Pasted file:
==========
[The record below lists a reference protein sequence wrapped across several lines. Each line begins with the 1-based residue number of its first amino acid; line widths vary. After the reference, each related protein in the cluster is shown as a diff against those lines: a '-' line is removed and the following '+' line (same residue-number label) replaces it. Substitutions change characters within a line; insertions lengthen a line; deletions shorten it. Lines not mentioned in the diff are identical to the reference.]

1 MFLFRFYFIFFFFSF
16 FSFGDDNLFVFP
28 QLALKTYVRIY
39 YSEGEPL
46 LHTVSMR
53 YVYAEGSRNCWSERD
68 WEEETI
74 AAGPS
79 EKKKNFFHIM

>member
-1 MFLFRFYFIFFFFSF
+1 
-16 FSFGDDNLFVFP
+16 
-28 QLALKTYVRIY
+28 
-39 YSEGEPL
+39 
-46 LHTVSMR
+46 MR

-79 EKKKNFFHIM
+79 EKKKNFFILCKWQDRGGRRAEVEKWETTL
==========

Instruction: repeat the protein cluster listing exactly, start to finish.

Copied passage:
[The record below lists a reference protein sequence wrapped across several lines. Each line begins with the 1-based residue number of its first amino acid; line widths vary. After the reference, each related protein in the cluster is shown as a diff against those lines: a '-' line is removed and the following '+' line (same residue-number label) replaces it. Substitutions change characters within a line; insertions lengthen a line; deletions shorten it. Lines not mentioned in the diff are identical to the reference.]

1 MFLFRFYFIFFFFSF
16 FSFGDDNLFVFP
28 QLALKTYVRIY
39 YSEGEPL
46 LHTVSMR
53 YVYAEGSRNCWSERD
68 WEEETI
74 AAGPS
79 EKKKNFFHIM

>member
-1 MFLFRFYFIFFFFSF
+1 
-16 FSFGDDNLFVFP
+16 
-28 QLALKTYVRIY
+28 
-39 YSEGEPL
+39 
-46 LHTVSMR
+46 MR

-79 EKKKNFFHIM
+79 EKKKNFFILCKWQDRGGRRAEVEKWETTL